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Canadian firefighter moves to South Coast after assisting with bushfires

Hannah Sparks14 June 2021
Kevin Parkinson

Canadian Kevin Parkinson was amazed by the local and state volunteer fire service during the 2019-2020 Black Summer bushfires. Photo: Supplied by NSW Rural Fire Service.

When Kevin Parkinson flew to Australia to assist with the Black Summer bushfires, he didn’t think he’d be calling the country home 12 months later.

However, it didn’t take long for the Canadian firefighter to convince his wife and children to move to the NSW South Coast after showing them photos and sharing stories of how amazing the locals were and how supportive the NSW Rural Fire Service was.

“It also helps that the Canadian and Australian cultures are similar, and the weather is a lot better in Australia,” says Kevin. “It doesn’t get down to minus-40 or four feet of snow like it does during winter in northern Alberta.”

Kevin became a firefighter straight out of school, in 1994, and his wife has stuck by his side during many deployments and 26 years of tackling wildfires.

“My wife fully supports me and my career,” he says. “She’s been with me almost since I started so she’s pretty used to me going away to fires. She was proud and happy I came down and assisted the country.”

Kevin was one of 34 Alberta staff chosen to assist Australia in its time of need and he considers himself lucky for that reason.

“I felt lucky I was able to provide my assistance and my experience,” he says.


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“During the years, Australia has come to Canada numerous times to assist us and so in your time of need, the call came up for assistance.”

Kevin spent his 31-day deployment based in the Moruya Fire Control Centre as an operations officer.

That meant he was responsible for coordinating resources for six fires, from Batemans Bay to the Victorian border – an area about 6000 hectares in size.

Kevin says those fires were among the most intense he’s ever seen.

“The fire behaviour was unprecedented,” he says. “You guys had some pretty severe fire seasons prior to this, but with so much dry feed the fire behaviour was pretty intense.

“We get the same back in Canada, but one of the big differences is the spotting you guys have down here.

“Back home, a 2km spot fire would be pretty impressive, whereas down here it’s not very impressive.”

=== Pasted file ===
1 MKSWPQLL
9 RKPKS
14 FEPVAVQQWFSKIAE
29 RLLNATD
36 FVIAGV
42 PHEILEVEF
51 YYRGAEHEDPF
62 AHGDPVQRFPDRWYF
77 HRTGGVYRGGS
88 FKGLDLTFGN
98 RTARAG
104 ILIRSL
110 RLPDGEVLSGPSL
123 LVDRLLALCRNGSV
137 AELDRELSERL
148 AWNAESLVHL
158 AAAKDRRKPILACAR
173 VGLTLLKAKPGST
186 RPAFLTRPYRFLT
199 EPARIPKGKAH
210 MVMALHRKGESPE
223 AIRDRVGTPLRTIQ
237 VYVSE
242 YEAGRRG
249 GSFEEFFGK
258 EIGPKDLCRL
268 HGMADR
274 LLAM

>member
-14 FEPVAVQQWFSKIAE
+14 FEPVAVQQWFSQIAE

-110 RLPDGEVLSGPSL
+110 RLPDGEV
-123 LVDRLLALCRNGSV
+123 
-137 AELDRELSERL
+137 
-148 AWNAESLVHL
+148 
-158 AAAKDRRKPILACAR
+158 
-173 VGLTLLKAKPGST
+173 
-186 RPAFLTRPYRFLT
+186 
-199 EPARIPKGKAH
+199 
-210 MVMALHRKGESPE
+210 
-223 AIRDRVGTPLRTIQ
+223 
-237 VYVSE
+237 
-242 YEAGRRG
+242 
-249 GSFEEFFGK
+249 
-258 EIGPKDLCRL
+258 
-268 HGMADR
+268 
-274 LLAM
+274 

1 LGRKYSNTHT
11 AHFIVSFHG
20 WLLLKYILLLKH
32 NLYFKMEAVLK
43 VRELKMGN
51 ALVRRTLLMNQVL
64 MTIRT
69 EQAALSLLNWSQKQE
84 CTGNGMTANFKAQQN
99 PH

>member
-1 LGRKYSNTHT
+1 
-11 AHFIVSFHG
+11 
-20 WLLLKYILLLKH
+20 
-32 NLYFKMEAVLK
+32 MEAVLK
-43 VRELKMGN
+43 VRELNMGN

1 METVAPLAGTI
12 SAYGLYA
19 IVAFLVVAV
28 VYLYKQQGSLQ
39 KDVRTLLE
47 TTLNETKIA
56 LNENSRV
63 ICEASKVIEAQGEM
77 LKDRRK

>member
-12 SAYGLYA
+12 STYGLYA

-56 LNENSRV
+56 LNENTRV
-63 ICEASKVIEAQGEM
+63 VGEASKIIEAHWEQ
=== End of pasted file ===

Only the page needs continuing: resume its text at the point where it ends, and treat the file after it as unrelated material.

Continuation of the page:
After convincing his wife and kids to move Down Under, Kevin applied for a job with the NSW Rural Fire Service and was successful.

Now he’s the planning and fire behaviour officer with NSW Rural Fire Service Area Southern Eastern, but getting back to Australia wasn’t easy.

Kevin and his wife have six children, but most of them are adults so only two came with them to Australia.

However, COVID-19 had just hit and it was impossible to secure seats on flights so Kevin decided to come alone to begin with.

“I landed on Christmas Day and did two weeks quarantine by myself,” he says. “Then my wife and two kids were meant to fly out on 1 February, but due to flight capacity restrictions, their flights got cancelled.”

The next available flights for Kevin’s wife and two children were in March. After arriving, they also had to spend two weeks in hotel quarantine, but Kevin says it was worth it.

“We’re renting a property in Catalina [near Batemans Bay] and everything’s going really well,” he says.


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“Everyone is super friendly, the community and town are great, the scenery is beautiful and I’ve received tonnes of support from everyone I work with, from the local office to the headquarters.

“My family is settling in, too. The kids are making friends at school and my wife has got a new part-time job so it’s starting to become home now.”

Kevin hopes to use his experience as a Rapattack initial attack firefighter, a wildlife ranger, wildfire technologist and operations officer to prepare Australia for its next hour of need.

Although let’s hope that’s some time away.

“Even though there are different fuel types here, fires still work the same way so having a broad understanding of fires back home, and my experience of fairly multiple roles on management teams and specialised positions, I feel I have a lot to share.”

What's Your Opinion?

2 Responses to Canadian firefighter moves to South Coast after assisting with bushfires

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Mark Beaver Mark Beaver 8:58 pm 14 Jun 21

I met Kevin at a cafe in Moruya during the fires. He was in uniform and when I asked how he was involved he impressed me with his desire to make a difference during unprecedented conditions.
what a great story and I wish him and his family all the best.

Mark Beaver
RFS member

Tracey Stewart Tracey Stewart 2:16 pm 15 Jun 21

Wonderful welcome addition to the South Coast. So glad to have him and his family with us.

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